Jobs and the economy is again the top issue for the American people in recent polling. As we continue to rebuild after a self-imposed shutdown because of the coronavirus pandemic, the question many are asking is how to spur robust economic growth again and ensure the benefits are broadly shared. The answers are found in new data from the Federal Reserve, the Census Bureau, and the Bureau of Labor Statistics that shine new light on the strength and depth of the economy pre-Covid, and the disproportionate impact the coronavirus shutdowns have had on lower- and middle-income Americans.
The early fallout from this crisis was devastating—millions of Americans lost their jobs through no fault of their own and thousands of businesses closed their doors. We entered a recession seemingly overnight, with more people losing their jobs than any time since the Great Depression. While the rebound has been impressive and stronger than projected, the economic recovery that has occurred has not been felt equally by all Americans.
Based on data from the Labor Department, middle- and lower- income workers have been hit particularly hard by the impact of the virus. Fewer than one in 10 workers in the bottom quarter of jobs by wages can work from home, meaning many have been forced out of their jobs. Workers without a college degree account for nearly half of all workers who remain unemployed due to Covid-19, despite making up only about one quarter of the labor force. Overall, as of August, the total number of Americans working in lower-wage jobs had fallen by nearly 27%, according to Evercore ISI. The data also shows that women have been hurt disproportionately by the shutdowns, with many working in hard-hit industries like hospitality, and others leaving the workplace due to a lack of childcare options.
The good news is, as we make progress in addressing the impact of the coronavirus through new therapies, an effective vaccine, and adherence to healthy protocols, we know how to both strengthen the economy back and close the wage gap. We know, because it turns out that is exactly what happened in the three years prior to the Covid-19 pandemic. According to new studies by the U.S. Census Bureau and the Federal Reserve, the pre-Covid economy created by pro-growth policies like the 2017 tax reforms led to not only solid economic growth and historically low unemployment, but also historically low poverty rates and an increased standard of living for middle-income workers—in other words, a model for a post-Covid economic rebound.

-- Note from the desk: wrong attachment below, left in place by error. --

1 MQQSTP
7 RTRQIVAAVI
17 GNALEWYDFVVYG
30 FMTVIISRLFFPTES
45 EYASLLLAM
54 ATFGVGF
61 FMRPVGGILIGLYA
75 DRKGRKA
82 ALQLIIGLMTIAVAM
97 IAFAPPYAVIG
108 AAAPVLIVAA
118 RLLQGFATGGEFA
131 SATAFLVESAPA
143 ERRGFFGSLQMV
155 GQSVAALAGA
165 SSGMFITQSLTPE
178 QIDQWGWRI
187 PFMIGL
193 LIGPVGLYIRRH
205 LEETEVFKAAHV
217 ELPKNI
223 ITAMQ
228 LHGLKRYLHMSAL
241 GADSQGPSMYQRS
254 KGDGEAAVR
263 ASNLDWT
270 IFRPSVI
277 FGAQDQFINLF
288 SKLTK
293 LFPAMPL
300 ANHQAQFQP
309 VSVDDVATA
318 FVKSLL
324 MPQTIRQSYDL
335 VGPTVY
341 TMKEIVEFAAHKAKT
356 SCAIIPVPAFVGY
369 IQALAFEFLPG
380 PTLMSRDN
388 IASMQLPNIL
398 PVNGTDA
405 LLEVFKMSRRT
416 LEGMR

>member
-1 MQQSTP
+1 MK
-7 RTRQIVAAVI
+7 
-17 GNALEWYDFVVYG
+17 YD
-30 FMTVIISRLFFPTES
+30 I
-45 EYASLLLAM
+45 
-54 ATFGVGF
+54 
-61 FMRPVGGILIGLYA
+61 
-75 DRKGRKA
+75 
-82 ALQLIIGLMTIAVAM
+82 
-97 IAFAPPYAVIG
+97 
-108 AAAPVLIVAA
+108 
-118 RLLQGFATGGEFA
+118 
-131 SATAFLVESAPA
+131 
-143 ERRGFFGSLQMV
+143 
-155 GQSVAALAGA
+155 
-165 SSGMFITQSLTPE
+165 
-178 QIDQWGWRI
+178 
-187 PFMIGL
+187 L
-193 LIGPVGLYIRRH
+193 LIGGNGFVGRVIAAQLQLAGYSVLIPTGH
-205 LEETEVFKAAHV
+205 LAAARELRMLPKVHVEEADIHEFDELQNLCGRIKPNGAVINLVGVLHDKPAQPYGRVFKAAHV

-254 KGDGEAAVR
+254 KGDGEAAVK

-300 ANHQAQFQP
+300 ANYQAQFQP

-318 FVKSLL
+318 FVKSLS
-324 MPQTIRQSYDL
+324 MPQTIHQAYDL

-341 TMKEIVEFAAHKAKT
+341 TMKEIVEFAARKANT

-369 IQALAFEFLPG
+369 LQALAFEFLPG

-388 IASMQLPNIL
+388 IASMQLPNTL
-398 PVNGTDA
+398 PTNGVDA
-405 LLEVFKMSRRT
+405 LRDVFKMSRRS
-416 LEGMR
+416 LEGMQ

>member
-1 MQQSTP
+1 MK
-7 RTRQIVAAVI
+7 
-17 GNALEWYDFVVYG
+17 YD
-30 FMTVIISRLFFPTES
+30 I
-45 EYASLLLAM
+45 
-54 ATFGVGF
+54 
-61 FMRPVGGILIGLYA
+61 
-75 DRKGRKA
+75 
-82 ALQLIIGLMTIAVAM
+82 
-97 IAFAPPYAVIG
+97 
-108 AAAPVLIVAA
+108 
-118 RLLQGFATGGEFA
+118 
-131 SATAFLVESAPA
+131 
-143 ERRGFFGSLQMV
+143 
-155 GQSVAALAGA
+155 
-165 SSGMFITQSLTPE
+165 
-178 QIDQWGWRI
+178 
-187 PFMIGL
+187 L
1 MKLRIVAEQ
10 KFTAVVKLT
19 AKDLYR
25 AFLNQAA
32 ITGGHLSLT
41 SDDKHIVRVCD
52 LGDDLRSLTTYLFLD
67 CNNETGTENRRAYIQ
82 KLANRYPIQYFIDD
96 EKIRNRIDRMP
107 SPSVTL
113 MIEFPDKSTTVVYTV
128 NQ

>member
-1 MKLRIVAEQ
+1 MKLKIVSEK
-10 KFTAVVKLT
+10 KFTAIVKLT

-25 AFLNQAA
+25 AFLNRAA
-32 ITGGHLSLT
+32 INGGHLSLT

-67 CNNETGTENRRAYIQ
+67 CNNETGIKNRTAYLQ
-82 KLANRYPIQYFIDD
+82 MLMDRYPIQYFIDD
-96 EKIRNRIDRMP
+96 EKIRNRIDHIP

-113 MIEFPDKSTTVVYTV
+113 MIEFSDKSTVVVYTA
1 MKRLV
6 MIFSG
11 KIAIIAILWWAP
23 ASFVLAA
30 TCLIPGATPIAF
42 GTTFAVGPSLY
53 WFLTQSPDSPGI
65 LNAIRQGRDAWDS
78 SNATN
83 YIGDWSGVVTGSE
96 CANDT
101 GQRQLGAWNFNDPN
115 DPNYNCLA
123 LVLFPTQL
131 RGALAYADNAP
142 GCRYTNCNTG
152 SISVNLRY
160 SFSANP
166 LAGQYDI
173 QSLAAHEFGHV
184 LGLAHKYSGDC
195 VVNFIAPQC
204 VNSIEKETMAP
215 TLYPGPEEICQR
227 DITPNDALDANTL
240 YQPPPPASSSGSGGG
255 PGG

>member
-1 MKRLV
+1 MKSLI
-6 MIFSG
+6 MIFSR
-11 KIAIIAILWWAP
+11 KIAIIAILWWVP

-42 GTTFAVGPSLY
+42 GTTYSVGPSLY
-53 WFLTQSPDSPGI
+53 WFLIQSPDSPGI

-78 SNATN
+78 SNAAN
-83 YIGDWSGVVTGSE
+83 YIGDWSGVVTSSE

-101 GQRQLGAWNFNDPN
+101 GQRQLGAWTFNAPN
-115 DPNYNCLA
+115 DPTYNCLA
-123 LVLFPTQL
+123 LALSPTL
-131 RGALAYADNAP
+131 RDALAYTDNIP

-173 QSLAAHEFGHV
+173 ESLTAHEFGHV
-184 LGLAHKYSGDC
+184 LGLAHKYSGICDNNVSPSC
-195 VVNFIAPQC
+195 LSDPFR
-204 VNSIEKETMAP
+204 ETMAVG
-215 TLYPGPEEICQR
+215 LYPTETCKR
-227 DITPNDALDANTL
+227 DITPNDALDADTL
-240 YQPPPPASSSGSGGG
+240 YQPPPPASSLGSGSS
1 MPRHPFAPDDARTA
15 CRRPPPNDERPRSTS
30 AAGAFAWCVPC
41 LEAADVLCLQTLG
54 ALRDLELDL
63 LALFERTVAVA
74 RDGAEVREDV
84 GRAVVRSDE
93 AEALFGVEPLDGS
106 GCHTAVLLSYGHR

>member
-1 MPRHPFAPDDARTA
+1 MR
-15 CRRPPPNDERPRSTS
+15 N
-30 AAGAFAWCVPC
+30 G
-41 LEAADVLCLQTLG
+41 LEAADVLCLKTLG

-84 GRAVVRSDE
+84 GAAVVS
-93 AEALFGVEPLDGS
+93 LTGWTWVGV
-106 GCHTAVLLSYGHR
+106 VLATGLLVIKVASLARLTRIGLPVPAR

Pre-Covid, the national poverty rate had fallen to all-time lows. According to the U.S. Census Bureau, the official national poverty rate fell by 1.3 percentage points, dropping from 11.8% in 2018 to 10.5% in 2019, the last full year of pre-pandemic economic growth. For economically disadvantaged groups like Black and Hispanic Americans, the poverty rate fell by as much as 2 percentage points. While there is always more work to do, this 10.5% poverty rate marks the lowest rate recorded since the metric was established in 1959. In fact, the nationwide poverty rate fell every year since tax reform in 2017, which represents 4.2 million fewer people in poverty.
As the poverty rate fell, people’s incomes went up. Across the first three years of the Trump administration, median household incomes rose by 9.2%. In contrast, under the previous administration, median household incomes rose only 5.1% over an eight-year span. These pro-growth policies also helped to close the long-standing income gap between men and women—while there is more work to do to promote true pay equality, the female-to-male earnings ratio was 0.823, the closest to parity ever recorded.
Recent reporting by the Federal Reserve also shows rising incomes. February of this year was the 19th-straight month of wage increases of 3% or more, and the biggest gains in income were felt by lower- and middle-income Americans. Between 2016 and 2019, the median income for Americans with only a high school degree rose 6.3%. For Americans without a high school diploma, that figure rose by an impressive 9%.
The coronavirus has posed unprecedented challenges to our economy, and sadly it is lower- and medium-income workers who have borne the brunt of it. We must ensure that our economic recovery is broadly shared. Fortunately, we have a way to do that—we must continue to support the pro-growth policies and opportunity economy created by this Congress and this administration to ensure those aspiring to rise on the economic ladder will have the best chance to achieve their dreams. These new data show that as we come through the Covid crisis, we know how to fuel yet another economic rebound that benefits all Americans.
Rob Portman is the junior U.S. senator from Ohio.